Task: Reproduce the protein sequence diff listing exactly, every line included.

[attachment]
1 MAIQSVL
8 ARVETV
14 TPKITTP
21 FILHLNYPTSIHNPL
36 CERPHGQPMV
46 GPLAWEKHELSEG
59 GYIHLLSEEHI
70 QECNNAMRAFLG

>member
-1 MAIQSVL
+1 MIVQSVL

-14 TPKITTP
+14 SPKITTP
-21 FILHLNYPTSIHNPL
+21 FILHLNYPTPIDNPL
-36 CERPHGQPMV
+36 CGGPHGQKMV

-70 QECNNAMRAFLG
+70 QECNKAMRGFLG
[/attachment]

1 MAIQSVL
8 ARVETV
14 TPKITTP
21 FILHLNYPTSIHNPL
36 CERPHGQPMV
46 GPLAWEKHELSEG
59 GYIHLLSEEHI
70 QECNNAMRAFLG

>member
-1 MAIQSVL
+1 MIVQSVL

-14 TPKITTP
+14 SPKITTP
-21 FILHLNYPTSIHNPL
+21 FILHLNYPTPIDNPL
-36 CERPHGQPMV
+36 CGGPHGQKMV

-70 QECNNAMRAFLG
+70 QECNKAMRGFLG